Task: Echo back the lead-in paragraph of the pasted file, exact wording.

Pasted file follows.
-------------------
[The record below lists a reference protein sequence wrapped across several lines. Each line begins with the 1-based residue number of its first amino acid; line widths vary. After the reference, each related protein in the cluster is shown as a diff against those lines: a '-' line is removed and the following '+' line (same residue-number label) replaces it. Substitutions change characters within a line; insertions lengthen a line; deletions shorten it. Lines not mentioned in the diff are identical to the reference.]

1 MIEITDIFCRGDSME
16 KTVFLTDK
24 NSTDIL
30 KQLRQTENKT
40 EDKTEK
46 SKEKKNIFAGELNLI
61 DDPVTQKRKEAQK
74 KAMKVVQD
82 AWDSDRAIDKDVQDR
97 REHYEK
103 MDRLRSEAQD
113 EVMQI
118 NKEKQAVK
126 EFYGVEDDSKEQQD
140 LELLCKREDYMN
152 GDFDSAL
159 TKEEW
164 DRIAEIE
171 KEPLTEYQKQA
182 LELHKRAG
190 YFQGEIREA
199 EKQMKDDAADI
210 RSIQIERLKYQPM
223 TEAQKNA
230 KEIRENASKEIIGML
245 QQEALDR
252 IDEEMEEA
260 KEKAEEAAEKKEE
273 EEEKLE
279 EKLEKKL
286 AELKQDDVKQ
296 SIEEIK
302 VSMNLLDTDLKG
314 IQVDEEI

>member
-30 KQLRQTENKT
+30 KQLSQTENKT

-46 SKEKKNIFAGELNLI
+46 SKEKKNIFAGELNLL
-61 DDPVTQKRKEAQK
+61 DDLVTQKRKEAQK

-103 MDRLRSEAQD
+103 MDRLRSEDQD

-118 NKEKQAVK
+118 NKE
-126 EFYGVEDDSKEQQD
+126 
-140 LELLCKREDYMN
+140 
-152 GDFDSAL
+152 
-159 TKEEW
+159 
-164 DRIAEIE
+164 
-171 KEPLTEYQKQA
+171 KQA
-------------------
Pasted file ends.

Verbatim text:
[The record below lists a reference protein sequence wrapped across several lines. Each line begins with the 1-based residue number of its first amino acid; line widths vary. After the reference, each related protein in the cluster is shown as a diff against those lines: a '-' line is removed and the following '+' line (same residue-number label) replaces it. Substitutions change characters within a line; insertions lengthen a line; deletions shorten it. Lines not mentioned in the diff are identical to the reference.]